CSC 580: Cryptography and Security in Computing

A printable PDF is available.

Project Phase 3 -- Due Tuesday, March 28

In the previous phase of the project, you implemented basic encryption/decryption capabilities using a symmetric cipher, and integrated that into the communication/chat system. However, we did not have any way to establish those secret keys, and in this phase you will explore various public key encryption and key agreement algorithms to get a feel for their strengths, weaknesses, and efficiency. Then you will implement an extension to the chat protocol that includes one of these techniques, the elliptic curve version of Diffie-Hellman key exchange. Looking ahead, in phase 4 you will be investigating integrity protections, both for keys and for messages. Code that supports all parts of this assignment is in a Bitbucket repository named "CSC580-Phase3" in which the code for benchmarking (the first two problems) is in and the rest of the code is a working solution to Phase 2 of the project.

  1. If Alice wants to set up a secret key with Bob that they can use with a symmetric cipher, she can use RSA as follows: She gets a copy of Bob's RSA public key (his encryption key), generates a random AES "session key," encrypts the session key using RSA and Bob's public key, and sends this ciphertext to Bob. For this part of phase 3, you should benchmark RSA to see how fast RSA encryption and decryption are with a 2048 bit key. The supplied code (in Bitbucket) gets you started by providing a method that generates an RSA key. You should write two other methods -- on that uses the public key to encrypt (repeating so that the total time is approximately 10 seconds), and one that decrypts. Note that for decryption, you'll need a valid ciphertext, so do one encryption to generate a ciphertext, and then repeatedly decrypt that ciphertext for benchmarking. You should report the outcome of this experiment giving number of encryptions per second, number of bits encrypted per second, number of decryptions per second, and number of bits decrypted per second.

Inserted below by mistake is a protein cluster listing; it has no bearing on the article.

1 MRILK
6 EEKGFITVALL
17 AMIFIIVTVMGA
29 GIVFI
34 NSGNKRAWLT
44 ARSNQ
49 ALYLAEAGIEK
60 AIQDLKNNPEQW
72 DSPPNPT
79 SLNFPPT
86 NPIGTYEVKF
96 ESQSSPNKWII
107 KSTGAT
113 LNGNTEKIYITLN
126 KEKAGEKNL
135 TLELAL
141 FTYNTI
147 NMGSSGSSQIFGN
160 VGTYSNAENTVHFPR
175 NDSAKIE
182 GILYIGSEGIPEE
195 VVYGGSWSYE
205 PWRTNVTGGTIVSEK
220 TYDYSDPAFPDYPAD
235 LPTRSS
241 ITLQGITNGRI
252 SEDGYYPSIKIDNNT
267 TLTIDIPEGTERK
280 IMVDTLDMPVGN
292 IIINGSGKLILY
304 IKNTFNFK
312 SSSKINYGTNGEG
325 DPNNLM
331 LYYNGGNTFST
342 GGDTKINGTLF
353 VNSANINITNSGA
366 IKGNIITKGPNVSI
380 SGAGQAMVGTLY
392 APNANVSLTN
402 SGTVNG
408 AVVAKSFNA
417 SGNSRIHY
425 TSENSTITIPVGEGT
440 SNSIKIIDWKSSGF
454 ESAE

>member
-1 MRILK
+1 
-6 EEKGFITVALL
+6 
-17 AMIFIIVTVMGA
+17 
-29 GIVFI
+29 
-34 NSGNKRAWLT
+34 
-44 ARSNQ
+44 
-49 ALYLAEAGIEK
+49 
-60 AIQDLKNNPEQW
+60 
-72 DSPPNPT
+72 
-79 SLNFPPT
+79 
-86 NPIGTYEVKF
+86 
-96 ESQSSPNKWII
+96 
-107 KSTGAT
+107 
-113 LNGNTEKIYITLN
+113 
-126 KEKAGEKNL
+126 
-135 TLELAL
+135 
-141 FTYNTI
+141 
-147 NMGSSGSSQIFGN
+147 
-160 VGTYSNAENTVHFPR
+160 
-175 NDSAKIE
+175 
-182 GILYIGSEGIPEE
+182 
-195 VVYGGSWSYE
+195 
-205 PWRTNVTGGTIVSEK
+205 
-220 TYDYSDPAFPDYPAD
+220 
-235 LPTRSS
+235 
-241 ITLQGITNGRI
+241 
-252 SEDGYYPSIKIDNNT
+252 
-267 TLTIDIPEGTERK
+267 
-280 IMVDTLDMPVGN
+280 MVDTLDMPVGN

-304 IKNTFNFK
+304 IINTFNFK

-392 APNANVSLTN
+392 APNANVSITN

2. Key agreement protocols are designed for the purpose of creating a shared secret between the two (or more) interacting parties, and these algorithms fall under the KeyAgreement class in the JCA. You are to benchmark two different algorithms: traditional Diffie-Hellman key agreement, with a 2048-bit modulus, and Elliptic Curve Diffie-Hellman with a 224 bit modulus. These algorithms require certain parameters to be defined, and these parameters and some initialization code is included in the Bitbucket repository. To benchmark Alice's operations for Diffie-Hellman, you will need Bob's public key, which you get through the getBobPublicDH() and getBobPublicECDH() methods. Your code should include calls to the KeyAgreement methods init, doPhase, and generateSecret. Report the outcome of these experiments giving the number of key agreements performed in one second by each algorithm.

  3. In the previous exercises, you should have seen that Elliptic Curve Diffie-Hellman key agreement is the most efficient solution to setting up a key. In this part, you should integrate ECDH into the chat system, which you can develop and test by connecting to the echatbot3 user (remember the "3"!). To do this, we add a notion of "commands" to the chat client interactions, where a command is a message that begins with a colon character (':'). Since a colon is not a valid character in base64 encoding, commands can be distinguished from encrypted messages. The commands that must be supported for this phase are in the following table.
    Command Description
    :ka start key agreement with a list supported cipher suites
    :kaok acknowledge key agreement and select cipher suite
    :ka1 "phase 1" of key agreement (public key)